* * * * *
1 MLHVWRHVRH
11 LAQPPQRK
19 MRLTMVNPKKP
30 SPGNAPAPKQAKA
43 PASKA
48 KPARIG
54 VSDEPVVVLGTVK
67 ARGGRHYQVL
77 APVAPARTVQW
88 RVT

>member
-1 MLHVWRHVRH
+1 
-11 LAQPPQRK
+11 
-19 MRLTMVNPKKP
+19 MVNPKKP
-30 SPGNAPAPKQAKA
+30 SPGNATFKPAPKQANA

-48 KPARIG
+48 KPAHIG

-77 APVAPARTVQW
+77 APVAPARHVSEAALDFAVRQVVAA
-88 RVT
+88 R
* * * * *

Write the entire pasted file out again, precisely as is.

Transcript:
1 MLHVWRHVRH
11 LAQPPQRK
19 MRLTMVNPKKP
30 SPGNAPAPKQAKA
43 PASKA
48 KPARIG
54 VSDEPVVVLGTVK
67 ARGGRHYQVL
77 APVAPARTVQW
88 RVT

>member
-1 MLHVWRHVRH
+1 
-11 LAQPPQRK
+11 
-19 MRLTMVNPKKP
+19 MVNPKKP
-30 SPGNAPAPKQAKA
+30 SPGNATFKPAPKQANA

-48 KPARIG
+48 KPAHIG

-77 APVAPARTVQW
+77 APVAPARHVSEAALDFAVRQVVAA
-88 RVT
+88 R